Eric Manthey - We had never met Eric before. He was in his early 40's and a travel friend of Rick's. With his shoulder length brown hair, bushy beard and strapping frame, Eric reminded me of a Daniel Boone. He was one tough guy with a bit of a Neanderthal, low-brow look. He didn't talk much and was prone to "spacing out".

Chris Grace - Chris was 45 years old and in good shape. He stood around 5'10" and had one of those sturdy frames. The fact that he was a Vietnam vet may have explained his balding head. He's the only guy I've met who said Vietnam wasn't that bad. It turns out his arena was strategic and tactical intelligence. He played the game well but he hated the war. Chris was introspective with a dry and ironic sense of humor.

Jerry Dixon - At 53, Jerry was interesting and interested. He was a successful developer and well-traveled. I've always said, there are two types of people in this world. It's a simple test. In a phone conversation - when you hang up do you feel better or worse? With Jerry you always felt better. He stood just under six feet tall and took good care of himself. A rancher at heart, he always wore the coolest clothes.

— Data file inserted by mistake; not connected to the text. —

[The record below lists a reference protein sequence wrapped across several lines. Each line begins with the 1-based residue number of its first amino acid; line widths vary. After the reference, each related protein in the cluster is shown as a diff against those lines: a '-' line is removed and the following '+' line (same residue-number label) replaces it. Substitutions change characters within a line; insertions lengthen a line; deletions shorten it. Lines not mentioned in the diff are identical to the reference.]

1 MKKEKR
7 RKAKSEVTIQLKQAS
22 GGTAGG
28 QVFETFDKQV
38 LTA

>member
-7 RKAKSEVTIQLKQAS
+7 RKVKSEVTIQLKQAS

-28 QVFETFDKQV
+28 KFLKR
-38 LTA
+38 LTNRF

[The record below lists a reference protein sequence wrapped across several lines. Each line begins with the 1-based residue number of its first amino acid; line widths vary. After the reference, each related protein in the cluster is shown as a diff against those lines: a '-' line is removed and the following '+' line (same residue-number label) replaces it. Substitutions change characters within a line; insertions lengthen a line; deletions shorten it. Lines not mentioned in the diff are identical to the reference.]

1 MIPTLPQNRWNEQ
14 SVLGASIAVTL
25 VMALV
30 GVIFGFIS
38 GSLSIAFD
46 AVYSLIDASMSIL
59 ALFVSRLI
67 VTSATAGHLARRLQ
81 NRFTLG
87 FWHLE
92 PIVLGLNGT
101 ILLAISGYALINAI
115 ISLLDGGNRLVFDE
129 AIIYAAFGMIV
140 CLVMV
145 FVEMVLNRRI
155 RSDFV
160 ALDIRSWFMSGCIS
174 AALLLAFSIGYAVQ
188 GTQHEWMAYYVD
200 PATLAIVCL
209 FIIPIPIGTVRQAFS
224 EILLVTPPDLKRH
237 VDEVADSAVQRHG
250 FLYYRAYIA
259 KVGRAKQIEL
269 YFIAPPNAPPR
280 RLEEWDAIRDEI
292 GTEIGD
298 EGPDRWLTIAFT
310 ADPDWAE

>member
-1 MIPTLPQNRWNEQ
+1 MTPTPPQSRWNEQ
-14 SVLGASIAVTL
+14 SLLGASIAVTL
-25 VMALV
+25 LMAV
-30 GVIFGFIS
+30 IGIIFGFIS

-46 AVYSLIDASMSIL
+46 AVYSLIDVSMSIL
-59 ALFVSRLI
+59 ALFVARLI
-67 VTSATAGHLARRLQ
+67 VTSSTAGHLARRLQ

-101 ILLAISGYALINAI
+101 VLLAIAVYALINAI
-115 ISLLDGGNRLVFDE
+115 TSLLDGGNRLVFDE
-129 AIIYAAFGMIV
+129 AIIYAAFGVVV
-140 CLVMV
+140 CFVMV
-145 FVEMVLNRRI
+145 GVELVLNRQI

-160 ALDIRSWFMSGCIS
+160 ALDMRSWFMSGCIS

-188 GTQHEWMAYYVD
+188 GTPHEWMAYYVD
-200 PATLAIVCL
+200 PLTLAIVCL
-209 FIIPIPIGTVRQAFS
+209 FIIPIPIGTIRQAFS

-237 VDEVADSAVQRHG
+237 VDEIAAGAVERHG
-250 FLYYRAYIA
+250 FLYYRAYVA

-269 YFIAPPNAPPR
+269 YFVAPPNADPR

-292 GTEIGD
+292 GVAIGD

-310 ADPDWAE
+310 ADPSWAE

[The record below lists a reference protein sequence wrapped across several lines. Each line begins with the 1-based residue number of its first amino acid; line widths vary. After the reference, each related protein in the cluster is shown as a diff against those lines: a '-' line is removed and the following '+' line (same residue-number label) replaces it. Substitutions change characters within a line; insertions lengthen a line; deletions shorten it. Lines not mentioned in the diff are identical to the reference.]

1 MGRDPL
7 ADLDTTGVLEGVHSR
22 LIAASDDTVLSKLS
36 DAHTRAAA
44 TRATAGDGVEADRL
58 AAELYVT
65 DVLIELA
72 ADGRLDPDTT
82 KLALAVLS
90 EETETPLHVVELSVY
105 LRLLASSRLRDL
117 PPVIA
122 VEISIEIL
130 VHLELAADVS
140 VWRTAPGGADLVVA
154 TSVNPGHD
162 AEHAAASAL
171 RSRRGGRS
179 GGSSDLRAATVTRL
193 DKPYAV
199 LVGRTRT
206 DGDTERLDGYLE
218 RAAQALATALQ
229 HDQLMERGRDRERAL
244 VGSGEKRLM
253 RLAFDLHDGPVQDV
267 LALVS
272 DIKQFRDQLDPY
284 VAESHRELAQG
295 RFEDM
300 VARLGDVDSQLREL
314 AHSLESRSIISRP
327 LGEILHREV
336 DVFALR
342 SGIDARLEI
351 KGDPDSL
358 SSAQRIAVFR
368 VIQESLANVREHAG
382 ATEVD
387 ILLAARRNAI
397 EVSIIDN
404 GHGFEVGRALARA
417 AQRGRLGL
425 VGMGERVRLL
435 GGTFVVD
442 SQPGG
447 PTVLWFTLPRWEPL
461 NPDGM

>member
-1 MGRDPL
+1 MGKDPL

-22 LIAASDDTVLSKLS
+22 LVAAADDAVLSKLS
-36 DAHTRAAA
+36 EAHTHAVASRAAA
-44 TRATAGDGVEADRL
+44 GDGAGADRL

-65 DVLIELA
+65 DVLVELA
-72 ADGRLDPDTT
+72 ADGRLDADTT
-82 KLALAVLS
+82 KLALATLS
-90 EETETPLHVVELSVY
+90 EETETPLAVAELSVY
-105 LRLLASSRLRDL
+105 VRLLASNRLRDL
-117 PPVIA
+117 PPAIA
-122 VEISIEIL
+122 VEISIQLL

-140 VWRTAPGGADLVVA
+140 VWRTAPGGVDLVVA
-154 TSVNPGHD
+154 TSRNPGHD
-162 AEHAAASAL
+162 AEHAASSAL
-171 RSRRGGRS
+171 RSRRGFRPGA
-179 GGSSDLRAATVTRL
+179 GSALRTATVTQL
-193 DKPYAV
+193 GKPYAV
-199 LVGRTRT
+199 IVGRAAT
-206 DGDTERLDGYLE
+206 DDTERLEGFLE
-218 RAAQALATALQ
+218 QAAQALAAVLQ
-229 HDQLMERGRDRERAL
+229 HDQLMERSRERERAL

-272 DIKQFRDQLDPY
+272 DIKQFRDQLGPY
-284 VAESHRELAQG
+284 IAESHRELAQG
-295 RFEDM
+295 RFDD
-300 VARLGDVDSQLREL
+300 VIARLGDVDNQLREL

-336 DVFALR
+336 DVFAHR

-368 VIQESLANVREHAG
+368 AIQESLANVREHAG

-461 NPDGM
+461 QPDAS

William "Bill" W. Bacon III - Bill was a documentary filmmaker from Anchorage, Alaska. He was engaging and immediately likable. Tall with rugged good looks, he could have been a body double for the protagonist in, "The Bridges of Madison County." Bill sensed our foray into the uncharted "Great Bend of the Yarlung Tsangpo" was an historic event. He wanted to film as much as possible with his bulky 18mm movie camera. At 67 years old Bill was an inspiration to us all.

15 1994 TG Gil Troy Jerry
Left to Right: Gil Gillenwater, Troy Gillenwater & Jerry Dixon.

Attachment 1
Left to Right: Gil Gillenwater, Eric Manthey & Rick Fisher.

12 1994 TG Chris Bill Gil
Left to Right: Chris Grace, Bill Bacon & Gil Gillenwater.

Our story continues…

"Let's get off this god-damned river," I said to Troy.